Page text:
No matter what alternative you settle on, you should expect your transition advisor to work closely with your financial advisor to make sure your financial planning, tax planning, and estate planning all dovetail together.For example, your compensation should be structured in a way that provides financial security and tax advantages for you, while permitting business income to continue flowing to your spouse or other beneficiaries if something happens to you.
If You Want Your Children to Get the Company’s Value
If you decide your children are better off benefiting from the wealth tied up in your business than trying to run it, consider how to maximize the company’s intrinsic value before you sell.Making the business more attractive to buyers is the cornerstone of a good exit strategy–and if you’ll be paid out of the future income stream, you want to position the company to continue generating healthy income after you’ve left.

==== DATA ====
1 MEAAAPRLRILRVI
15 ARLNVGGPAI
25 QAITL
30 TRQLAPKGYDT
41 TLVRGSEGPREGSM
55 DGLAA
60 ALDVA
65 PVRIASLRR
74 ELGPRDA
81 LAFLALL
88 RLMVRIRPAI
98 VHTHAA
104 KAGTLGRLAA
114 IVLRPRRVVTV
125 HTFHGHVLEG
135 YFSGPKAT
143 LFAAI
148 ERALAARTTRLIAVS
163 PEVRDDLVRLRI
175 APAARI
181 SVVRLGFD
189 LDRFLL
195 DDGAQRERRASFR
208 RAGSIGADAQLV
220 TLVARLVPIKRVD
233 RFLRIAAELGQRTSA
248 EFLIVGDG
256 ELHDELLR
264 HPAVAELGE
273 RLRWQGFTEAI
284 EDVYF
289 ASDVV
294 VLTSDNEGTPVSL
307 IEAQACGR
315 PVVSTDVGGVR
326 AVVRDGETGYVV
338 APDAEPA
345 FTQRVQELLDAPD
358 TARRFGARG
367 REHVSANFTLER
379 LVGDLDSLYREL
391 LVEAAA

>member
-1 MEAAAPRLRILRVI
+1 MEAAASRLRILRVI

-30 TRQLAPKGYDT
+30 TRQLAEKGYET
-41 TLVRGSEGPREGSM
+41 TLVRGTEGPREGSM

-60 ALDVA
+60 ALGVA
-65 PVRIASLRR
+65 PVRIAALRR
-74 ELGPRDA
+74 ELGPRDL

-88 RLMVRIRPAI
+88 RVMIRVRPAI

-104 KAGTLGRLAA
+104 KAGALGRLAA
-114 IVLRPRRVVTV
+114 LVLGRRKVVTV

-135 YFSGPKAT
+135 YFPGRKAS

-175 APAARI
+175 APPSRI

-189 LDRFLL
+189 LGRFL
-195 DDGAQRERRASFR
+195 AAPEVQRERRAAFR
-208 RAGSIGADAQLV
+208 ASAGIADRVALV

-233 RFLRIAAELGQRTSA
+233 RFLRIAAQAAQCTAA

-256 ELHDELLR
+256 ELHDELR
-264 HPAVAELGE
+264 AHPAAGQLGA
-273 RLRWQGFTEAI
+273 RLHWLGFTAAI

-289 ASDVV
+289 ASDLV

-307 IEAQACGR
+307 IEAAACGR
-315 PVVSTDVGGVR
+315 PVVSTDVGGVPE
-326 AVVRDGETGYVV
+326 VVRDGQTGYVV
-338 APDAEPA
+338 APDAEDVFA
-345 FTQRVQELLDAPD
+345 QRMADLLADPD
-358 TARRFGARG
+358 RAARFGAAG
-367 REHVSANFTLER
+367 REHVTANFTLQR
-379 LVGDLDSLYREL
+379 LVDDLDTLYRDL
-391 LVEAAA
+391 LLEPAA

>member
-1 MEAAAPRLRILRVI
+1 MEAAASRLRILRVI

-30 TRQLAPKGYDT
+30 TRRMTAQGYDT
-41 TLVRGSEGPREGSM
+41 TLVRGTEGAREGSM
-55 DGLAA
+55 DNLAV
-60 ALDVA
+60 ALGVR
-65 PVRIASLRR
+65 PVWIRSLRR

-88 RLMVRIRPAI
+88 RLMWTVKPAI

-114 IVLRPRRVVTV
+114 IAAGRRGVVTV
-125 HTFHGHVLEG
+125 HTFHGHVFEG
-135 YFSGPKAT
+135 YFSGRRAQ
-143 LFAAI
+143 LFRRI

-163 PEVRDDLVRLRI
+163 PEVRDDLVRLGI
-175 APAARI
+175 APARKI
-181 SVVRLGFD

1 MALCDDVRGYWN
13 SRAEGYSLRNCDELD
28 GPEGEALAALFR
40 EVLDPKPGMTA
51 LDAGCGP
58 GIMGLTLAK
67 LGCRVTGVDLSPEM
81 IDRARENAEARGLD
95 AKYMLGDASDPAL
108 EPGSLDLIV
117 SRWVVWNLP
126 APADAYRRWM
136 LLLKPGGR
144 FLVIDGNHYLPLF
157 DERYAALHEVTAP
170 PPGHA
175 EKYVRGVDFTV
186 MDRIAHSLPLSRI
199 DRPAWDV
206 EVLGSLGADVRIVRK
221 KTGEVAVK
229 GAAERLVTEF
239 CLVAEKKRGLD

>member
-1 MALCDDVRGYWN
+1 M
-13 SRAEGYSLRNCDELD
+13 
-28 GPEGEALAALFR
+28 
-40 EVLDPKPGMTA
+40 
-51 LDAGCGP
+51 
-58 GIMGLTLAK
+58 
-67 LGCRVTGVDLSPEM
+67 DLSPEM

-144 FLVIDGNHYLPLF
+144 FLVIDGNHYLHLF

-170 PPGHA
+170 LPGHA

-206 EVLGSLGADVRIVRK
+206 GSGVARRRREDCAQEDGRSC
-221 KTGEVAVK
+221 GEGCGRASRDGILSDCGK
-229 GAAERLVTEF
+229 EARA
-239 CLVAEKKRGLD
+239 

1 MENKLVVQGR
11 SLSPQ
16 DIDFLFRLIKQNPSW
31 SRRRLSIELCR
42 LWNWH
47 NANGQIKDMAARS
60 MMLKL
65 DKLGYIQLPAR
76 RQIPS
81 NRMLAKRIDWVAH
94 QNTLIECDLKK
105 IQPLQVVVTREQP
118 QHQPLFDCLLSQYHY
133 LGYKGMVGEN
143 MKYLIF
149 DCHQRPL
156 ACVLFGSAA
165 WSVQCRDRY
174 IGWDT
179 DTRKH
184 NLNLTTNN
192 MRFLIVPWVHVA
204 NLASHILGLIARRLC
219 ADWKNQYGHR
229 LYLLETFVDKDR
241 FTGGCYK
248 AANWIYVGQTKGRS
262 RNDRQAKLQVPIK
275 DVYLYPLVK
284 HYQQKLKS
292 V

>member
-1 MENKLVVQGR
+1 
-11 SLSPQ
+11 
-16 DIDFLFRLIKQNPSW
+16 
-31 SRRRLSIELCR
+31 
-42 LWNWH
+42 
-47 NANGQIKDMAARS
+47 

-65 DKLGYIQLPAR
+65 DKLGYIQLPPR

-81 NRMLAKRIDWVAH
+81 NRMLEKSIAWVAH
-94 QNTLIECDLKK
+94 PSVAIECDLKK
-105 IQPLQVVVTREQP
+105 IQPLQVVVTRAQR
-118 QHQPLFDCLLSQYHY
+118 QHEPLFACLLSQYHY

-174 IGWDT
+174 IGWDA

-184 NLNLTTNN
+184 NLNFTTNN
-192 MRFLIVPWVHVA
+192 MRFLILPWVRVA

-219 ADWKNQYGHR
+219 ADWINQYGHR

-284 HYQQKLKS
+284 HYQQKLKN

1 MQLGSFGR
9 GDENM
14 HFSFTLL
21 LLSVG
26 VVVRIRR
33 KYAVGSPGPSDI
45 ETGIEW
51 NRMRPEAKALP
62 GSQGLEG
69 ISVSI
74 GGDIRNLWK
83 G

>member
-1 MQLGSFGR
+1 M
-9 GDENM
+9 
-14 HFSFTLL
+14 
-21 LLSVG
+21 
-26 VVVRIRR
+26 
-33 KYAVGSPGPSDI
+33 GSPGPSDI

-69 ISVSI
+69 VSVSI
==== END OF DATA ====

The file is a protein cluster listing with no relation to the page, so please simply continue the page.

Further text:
Your financial advisor should help you answer questions like these:
- Would I prefer to sell to an employee, or to a qualified third party?
- When would be the most opportune time to sell?
- What cost-effective investments might significantly increase my company’s value to buyers (for example, a key employee incentive plan or targeted capital improvements)?
- Am I willing to ease the transition by serving as a consultant to the buyers?
- How can I minimize my tax liability as the seller?
- What do I want to accomplish with the proceeds of the sale? (In addition to providing for your own needs or your children’s future, this might include such goals as leaving a gift to a church or college.)
- Will I need assistance in investing and managing this new wealth for current income, asset growth, or tax-favored estate planning (or some combination of these)?
To make all these elements mesh seamlessly, your financial advisor may end up orchestrating the talents of investment bankers, venture capitalists, trust specialists, and asset managers, while coordinating closely with your estate planning attorney and business valuation expert.
Whether you choose to transfer your company to your children, or to sell and pass its value to them instead, it’s never easy stepping away from a business you’ve brought into the world.But once you’ve taken the time and made the effort to grapple with this issue, once your transition team has done its work and the deal has been sealed with a final handshake, I suspect it will be easy to spot you among the group that gets up and walks out the door.
You’ll be the one with the biggest smile.